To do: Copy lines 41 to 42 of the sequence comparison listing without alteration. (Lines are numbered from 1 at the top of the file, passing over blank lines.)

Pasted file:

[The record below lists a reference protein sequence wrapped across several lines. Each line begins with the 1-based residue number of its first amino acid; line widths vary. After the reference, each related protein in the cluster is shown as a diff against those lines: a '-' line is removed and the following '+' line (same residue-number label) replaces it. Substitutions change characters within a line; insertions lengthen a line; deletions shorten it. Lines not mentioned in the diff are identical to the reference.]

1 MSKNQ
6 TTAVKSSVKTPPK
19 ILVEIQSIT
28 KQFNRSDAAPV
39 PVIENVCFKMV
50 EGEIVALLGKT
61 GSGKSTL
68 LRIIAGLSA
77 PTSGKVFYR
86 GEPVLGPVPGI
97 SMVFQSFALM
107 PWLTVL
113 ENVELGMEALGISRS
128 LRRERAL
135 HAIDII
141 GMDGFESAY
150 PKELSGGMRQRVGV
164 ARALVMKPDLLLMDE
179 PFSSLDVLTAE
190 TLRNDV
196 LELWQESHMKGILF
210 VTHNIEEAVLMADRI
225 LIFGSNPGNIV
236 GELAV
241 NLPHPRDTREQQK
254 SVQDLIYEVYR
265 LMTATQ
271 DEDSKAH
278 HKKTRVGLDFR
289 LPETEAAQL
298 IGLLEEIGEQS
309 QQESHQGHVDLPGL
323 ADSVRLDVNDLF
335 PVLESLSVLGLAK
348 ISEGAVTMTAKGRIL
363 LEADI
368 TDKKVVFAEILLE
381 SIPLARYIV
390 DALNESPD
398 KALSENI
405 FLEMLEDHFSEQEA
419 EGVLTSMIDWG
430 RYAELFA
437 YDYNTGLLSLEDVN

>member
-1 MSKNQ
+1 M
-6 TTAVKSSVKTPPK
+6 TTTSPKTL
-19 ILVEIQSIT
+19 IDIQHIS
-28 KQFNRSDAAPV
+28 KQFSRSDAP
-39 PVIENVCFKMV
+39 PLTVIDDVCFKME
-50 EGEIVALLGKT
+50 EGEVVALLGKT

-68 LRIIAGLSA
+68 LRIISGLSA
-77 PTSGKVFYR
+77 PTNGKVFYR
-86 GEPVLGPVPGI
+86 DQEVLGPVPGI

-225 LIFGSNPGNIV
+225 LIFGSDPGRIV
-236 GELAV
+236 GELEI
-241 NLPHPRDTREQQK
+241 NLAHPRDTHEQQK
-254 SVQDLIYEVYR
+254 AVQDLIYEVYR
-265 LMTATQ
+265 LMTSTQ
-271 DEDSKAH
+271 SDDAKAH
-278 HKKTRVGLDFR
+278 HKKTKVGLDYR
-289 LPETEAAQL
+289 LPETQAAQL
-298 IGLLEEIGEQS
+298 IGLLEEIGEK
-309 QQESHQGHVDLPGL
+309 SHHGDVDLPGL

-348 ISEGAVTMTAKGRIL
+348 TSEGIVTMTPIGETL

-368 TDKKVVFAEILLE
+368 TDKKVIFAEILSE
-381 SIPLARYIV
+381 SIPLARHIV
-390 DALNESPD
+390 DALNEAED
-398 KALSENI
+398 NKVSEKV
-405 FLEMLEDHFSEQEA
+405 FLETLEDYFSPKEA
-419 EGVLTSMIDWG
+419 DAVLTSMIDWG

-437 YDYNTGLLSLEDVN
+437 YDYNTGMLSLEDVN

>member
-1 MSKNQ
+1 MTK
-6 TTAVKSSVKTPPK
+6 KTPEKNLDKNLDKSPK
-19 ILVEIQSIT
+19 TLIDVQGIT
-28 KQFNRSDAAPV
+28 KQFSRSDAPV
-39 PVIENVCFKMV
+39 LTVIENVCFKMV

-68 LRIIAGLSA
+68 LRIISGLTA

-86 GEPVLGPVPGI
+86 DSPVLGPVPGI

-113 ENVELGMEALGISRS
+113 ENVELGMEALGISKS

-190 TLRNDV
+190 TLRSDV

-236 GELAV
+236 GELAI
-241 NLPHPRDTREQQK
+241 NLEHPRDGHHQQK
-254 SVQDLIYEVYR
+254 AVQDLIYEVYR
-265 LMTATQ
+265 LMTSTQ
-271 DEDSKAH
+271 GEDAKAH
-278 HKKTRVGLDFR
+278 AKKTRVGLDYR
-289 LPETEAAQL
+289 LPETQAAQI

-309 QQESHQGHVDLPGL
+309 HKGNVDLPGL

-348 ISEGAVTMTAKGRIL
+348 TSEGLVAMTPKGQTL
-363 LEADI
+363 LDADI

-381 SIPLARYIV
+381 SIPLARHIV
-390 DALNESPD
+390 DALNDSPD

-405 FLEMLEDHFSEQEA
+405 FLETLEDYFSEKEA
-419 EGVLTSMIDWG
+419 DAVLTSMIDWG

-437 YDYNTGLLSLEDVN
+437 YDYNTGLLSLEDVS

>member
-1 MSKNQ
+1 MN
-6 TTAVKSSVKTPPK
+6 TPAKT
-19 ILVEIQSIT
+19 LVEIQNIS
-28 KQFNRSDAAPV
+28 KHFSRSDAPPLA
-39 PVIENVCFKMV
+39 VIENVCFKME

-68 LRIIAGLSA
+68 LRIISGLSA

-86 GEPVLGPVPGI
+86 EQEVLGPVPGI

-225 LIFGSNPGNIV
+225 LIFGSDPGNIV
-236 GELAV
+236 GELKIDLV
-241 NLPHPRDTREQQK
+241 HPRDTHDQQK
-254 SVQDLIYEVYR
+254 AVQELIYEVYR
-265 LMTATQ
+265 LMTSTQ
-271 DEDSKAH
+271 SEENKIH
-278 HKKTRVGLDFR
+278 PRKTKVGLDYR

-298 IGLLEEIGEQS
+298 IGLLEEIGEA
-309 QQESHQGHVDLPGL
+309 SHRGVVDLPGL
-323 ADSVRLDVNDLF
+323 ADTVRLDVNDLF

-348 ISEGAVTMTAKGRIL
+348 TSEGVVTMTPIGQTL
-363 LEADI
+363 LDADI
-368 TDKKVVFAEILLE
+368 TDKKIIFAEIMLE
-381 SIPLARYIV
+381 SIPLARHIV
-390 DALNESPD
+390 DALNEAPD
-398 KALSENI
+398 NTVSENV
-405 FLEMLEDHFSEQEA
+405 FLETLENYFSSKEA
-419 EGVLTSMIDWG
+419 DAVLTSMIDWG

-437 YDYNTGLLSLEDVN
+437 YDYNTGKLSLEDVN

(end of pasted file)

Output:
398 KALSENI
405 FLEMLEDHFSEQEA